Our homeless director feels we have to bribe the homeless in order to provide them services. In my household, this mentality and action is called “enabling”.

    We had multiple family members with meth problems. We tried all the pc and compassionate approaches without success. The only action that worked in both cases was tough love. No more money. When they stole from us, we called the cops and had them arrested. They were forced my court mandate to live at Hina Mauka (drug rehab) or go to prison. Both are now self-sufficient with decent jobs and living in market rent apartments.

    Mr. Morishige, your solution to reduce the number of “pigeons” is to throw more birdseed at them? How about being compassionate to the working poor and homeless attempting to re-enter society through shelters instead of pandering to the addicts and mainland transplants who have no interest in going through the process? Unequal distribution of homeless benefits is what Hawaii should implement. Housing First? Ridiculous. This program REMOVES rentals from the pool for low-income local families and gives them to mainland homeless addicts instead. How about transforming one of those purchased warehouses into a compulsory rehab facility where failure to complete the program means forced captivity in a restricted homeless encampment in Sand Island. Bleeding hearts will say this is criminalizing the homeless condition. In reality, we will be holding homeless accountable for breaking the laws that the rest of society must follow (i.e., filing state and federal income tax annually, loitering, camping restrictions, littering, theft of shopping carts or possession of stolen property, etc.). News of this will spread across the mainland and homeless migrants will be purchasing their plane tickets to Florida or California instead. I was homeless in college and volunteered for IHS for many years. The homeless by choice lifestyle has become popular in the last 15 years. Let’s dedicate our compassion to those homeless by circumstance please.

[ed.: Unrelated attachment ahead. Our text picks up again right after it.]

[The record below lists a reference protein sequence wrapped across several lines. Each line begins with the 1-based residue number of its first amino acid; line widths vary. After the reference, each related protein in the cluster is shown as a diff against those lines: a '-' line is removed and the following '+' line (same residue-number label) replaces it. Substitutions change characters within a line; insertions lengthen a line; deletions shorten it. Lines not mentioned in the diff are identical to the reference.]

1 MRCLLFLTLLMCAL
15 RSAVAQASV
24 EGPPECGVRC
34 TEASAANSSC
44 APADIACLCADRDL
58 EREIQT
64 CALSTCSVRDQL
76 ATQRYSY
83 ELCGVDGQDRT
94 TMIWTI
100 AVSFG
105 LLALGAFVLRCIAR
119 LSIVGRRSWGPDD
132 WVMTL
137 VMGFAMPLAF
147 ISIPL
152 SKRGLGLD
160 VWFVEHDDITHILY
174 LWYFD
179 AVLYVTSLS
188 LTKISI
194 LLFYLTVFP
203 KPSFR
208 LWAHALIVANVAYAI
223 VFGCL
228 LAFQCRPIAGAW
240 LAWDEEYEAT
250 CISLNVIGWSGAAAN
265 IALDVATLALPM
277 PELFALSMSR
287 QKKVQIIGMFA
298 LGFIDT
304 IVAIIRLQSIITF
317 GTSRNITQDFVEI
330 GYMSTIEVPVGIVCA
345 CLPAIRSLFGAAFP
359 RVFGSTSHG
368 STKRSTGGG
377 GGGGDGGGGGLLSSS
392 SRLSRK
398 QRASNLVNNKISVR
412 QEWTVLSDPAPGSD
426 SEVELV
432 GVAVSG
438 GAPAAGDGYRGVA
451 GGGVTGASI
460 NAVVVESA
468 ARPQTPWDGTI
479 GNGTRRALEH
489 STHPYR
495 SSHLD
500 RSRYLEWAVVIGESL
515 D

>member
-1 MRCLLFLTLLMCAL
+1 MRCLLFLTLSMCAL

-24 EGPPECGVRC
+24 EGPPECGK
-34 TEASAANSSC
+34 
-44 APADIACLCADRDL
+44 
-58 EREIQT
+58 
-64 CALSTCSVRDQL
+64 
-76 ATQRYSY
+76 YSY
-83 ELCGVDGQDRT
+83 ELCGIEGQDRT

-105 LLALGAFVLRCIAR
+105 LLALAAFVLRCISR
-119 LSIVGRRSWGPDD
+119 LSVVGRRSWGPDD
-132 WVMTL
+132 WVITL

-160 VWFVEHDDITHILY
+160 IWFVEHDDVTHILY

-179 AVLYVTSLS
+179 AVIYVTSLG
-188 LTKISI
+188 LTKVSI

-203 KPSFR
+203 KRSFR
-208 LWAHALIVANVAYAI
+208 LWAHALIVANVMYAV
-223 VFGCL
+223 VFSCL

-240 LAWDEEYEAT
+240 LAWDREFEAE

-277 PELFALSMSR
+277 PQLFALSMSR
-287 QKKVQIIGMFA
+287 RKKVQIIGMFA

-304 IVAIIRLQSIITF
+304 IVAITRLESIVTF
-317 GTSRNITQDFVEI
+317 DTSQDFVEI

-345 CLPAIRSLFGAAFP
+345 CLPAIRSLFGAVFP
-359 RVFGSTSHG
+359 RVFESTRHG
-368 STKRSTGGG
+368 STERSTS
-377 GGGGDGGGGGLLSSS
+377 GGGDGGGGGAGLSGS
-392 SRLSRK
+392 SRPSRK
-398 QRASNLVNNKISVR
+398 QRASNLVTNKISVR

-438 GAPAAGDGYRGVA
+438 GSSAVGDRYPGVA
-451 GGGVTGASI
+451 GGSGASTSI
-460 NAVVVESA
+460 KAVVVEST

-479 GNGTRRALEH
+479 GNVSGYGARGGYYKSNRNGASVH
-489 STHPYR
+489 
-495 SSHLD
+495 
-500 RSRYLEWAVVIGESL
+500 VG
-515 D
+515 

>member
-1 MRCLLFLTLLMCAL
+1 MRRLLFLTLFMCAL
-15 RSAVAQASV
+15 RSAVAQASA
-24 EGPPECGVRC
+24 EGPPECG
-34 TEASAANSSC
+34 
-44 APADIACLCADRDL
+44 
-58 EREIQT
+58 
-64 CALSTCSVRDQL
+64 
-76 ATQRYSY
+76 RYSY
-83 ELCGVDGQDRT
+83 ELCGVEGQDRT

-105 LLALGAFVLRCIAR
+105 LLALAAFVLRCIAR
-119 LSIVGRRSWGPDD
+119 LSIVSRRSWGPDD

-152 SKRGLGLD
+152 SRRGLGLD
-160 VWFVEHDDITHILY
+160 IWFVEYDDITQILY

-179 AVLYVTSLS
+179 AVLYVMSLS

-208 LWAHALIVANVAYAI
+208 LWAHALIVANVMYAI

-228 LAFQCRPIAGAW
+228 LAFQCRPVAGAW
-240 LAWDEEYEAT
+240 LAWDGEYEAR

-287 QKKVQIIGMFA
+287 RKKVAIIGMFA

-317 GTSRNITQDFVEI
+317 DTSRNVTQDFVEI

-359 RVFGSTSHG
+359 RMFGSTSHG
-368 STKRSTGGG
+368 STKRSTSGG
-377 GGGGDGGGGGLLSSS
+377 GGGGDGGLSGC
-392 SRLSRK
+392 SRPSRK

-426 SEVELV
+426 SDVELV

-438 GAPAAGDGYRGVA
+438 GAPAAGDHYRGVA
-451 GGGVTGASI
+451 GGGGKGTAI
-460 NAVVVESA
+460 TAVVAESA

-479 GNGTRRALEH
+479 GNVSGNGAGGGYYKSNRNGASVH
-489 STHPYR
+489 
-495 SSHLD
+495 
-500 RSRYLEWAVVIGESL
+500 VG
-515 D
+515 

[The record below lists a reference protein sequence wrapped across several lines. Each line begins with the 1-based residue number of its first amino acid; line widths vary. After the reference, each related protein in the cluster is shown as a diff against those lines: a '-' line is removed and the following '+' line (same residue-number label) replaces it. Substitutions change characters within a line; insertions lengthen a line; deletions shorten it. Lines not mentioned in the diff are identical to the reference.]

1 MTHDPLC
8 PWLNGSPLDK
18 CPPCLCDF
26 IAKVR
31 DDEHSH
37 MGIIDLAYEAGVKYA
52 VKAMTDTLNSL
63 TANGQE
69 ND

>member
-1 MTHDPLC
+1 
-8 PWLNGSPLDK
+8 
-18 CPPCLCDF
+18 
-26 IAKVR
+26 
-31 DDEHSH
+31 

• Under control? I walk my dogs every morning in Waianae, and it looks like a scene from the walking dead out here, (quoting Lee Cataluna). What do you consider “under control” to be, living by the boat harbor and using the adjacent facilities for their daily needs?

Click here to see our full coverage of the coronavirus outbreak. Submit your coronavirus news tip.

Be the first to know
Get web push notifications from Star-Advertiser when the next breaking story happens — it's FREE! You just need a supported web browser.
Subscribe for this feature

Scroll Up